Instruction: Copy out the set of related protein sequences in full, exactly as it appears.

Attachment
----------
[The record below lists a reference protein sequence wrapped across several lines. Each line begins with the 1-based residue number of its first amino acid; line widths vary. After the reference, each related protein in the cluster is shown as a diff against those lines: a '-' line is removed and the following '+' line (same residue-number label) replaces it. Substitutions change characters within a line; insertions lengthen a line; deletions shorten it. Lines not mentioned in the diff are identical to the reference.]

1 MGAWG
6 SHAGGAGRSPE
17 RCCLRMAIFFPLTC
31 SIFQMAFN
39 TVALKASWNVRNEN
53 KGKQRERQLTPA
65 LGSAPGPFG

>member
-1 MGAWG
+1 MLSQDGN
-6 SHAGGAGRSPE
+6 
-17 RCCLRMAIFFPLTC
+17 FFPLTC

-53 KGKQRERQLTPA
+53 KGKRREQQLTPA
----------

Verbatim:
[The record below lists a reference protein sequence wrapped across several lines. Each line begins with the 1-based residue number of its first amino acid; line widths vary. After the reference, each related protein in the cluster is shown as a diff against those lines: a '-' line is removed and the following '+' line (same residue-number label) replaces it. Substitutions change characters within a line; insertions lengthen a line; deletions shorten it. Lines not mentioned in the diff are identical to the reference.]

1 MGAWG
6 SHAGGAGRSPE
17 RCCLRMAIFFPLTC
31 SIFQMAFN
39 TVALKASWNVRNEN
53 KGKQRERQLTPA
65 LGSAPGPFG

>member
-1 MGAWG
+1 MLSQDGN
-6 SHAGGAGRSPE
+6 
-17 RCCLRMAIFFPLTC
+17 FFPLTC

-53 KGKQRERQLTPA
+53 KGKRREQQLTPA